1. Remove chalky build-up clogging the steam holes with a toothpick or cleaning toothbrush (once cooled, of course). After, apply a paste of two parts baking soda and one part water using a soft cloth. Scrub with a cleaning toothbrush to remove starchy buildup and residue. Wipe clean and dry.

2. Clean the water reservoir. Add equal parts 5 % white vinegar and water to the reservoir and bring the iron up to its hottest setting. Once there, use the steam blast function up to 10 times to allow the solution to work through steam holes. Allow to cool and wipe dry. Empty remaining liquid and remember to empty the iron of all water after each use.

4. Toilet

This is a job most people dread, but it can be done effectively in under three minutes with the right products, tools, and techniques. In fact, my video on how to clean a toilet remains one of the most popular on my YouTube channel. There's certainly something to this very simple method.

1. Spray the exterior of the toilet with all-purpose disinfecting cleaner including the flusher, tank, lid, seat, and base. Work your way from the top to the bottom with your spray pattern. The disinfectant will need a few minutes to loosen dirt and disinfect.

2. While the product is sitting, apply toilet bowl cleaner to interior bowl and underside of rim.

3. Wipe the exterior clean using heavy-duty paper towels following the same top to bottom approach you took with your spray pattern.

4. Scrub bowl and under toilet rim using toilet bowl brush; a silicone brush can be used for this and will stay clean and bacteria-free after use. Flush the toilet and leave the brush under the seat to drip dry. Place back in brush container an hour later or when the brush has fully dried.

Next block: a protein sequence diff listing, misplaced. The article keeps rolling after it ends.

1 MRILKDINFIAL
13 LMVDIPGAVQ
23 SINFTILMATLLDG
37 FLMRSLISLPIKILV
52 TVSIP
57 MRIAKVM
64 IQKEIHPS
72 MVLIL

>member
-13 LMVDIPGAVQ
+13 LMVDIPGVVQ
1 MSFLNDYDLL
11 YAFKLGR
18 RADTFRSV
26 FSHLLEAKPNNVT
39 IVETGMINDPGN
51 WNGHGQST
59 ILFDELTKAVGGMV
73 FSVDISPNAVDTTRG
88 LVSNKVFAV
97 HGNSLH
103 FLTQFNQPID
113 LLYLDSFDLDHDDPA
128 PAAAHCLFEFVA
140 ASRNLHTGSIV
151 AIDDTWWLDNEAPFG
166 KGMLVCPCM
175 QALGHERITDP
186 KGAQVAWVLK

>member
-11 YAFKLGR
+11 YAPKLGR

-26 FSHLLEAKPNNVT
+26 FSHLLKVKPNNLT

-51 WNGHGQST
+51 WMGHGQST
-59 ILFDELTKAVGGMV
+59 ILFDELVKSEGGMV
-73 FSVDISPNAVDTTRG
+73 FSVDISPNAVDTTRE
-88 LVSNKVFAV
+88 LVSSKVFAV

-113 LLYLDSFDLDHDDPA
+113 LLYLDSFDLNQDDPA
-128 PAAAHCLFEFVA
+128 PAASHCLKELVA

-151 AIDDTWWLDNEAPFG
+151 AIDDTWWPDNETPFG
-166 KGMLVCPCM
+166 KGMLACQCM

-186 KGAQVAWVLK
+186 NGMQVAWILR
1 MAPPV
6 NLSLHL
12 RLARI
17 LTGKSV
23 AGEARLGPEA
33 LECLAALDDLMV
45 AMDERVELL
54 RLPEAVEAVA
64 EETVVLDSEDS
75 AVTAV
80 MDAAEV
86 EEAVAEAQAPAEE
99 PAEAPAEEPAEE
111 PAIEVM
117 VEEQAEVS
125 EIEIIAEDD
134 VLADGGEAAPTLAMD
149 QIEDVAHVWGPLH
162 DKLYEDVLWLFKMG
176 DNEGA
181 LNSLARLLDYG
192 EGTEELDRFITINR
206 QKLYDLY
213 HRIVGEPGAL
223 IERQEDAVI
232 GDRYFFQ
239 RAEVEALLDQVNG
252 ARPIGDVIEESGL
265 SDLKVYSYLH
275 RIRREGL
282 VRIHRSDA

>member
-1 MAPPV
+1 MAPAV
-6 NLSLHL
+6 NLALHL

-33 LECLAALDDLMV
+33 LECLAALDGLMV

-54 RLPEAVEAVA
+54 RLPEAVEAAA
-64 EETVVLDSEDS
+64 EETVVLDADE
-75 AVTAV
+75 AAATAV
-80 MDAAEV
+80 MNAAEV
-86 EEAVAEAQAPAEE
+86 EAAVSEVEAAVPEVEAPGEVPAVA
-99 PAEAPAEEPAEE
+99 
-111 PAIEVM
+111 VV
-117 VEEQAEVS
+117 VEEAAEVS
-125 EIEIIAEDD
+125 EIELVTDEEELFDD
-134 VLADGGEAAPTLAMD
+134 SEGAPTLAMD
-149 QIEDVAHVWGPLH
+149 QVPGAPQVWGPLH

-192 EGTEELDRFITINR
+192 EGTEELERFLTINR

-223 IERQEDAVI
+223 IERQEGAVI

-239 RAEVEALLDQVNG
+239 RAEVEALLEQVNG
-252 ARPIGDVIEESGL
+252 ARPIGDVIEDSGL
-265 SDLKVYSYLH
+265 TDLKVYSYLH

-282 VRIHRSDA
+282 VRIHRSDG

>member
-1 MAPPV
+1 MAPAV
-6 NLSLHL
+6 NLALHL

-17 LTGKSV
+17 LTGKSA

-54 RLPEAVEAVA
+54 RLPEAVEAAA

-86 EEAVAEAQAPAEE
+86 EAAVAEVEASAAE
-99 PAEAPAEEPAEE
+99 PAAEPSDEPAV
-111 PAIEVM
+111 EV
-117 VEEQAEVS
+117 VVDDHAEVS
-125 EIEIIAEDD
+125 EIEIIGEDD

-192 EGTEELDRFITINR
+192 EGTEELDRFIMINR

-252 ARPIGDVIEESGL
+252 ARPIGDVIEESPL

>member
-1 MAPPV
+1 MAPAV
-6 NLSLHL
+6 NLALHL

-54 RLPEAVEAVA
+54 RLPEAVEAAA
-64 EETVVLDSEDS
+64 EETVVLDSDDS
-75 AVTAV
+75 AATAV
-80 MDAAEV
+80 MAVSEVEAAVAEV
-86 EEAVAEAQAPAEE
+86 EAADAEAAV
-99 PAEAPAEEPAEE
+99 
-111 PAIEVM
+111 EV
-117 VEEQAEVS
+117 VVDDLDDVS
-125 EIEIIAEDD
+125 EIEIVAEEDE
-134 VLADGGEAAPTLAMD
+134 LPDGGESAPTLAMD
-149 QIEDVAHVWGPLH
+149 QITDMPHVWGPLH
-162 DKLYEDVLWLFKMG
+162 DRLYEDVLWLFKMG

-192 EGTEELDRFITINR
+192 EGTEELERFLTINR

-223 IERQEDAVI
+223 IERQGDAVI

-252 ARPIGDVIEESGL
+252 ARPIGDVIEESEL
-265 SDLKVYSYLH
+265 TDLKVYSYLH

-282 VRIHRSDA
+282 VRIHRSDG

5. Pet Beds

Pet owners know the perils of a pet bed: they stink. While it is better than the alternative—your pet stinking up your own bed—keeping them clean is the best way to reduce odors. Always start by checking your fabric care label. Then:

1. Put pet bed cover or entire pet bed into washing machine (depending on style). Use regular, unscented laundry detergent and add two to four capfuls of laundry booster—this enzyme-based concoction helps remove odors and pet dander.

2. Remove from machine and allow to dry according to care label, typically using a drying rack or placing on a low-heat tumble cycle in the dryer.

3. For on-the-go odor management, spray a pet safe odor-eliminating spray onto affected areas and allow to dry.


6. Toaster Oven

Even when our brioche comes out perfectly browned, the unmistakable smell of burnt toast can be blamed squarely on the small bits at the bottom of the toaster oven that continues to singe. The fix? Clean that toaster. Here's how:

1. Remove rack and crumb tray and soak in hot, soapy water. Scrub well, using baking soda as needed for extra abrasion on tough areas. Rinse well and dry.

2. Wet a non-scratching sponge or pad and apply a few drops of dish soap. Clean the interior glass door with the sponge, and for tough areas, use a pinch of baking soda to help remove sticky spots. Scrub well and rinse suds away with a clean damp cloth. If the sticky spots persist, soak the area with water, dish soap and baking soda for an hour and then scrub again.

3. Wipe exterior with soapy non-scratching sponge, and then rinse suds away with a clean, damp cloth and buff dry.


Photography by Constance Mariena / Text by Melissa Maker

This story originally appeared in the Fall/Winter 2018 issue of The Inspired Home Journal, titled “How to Clean Everything.”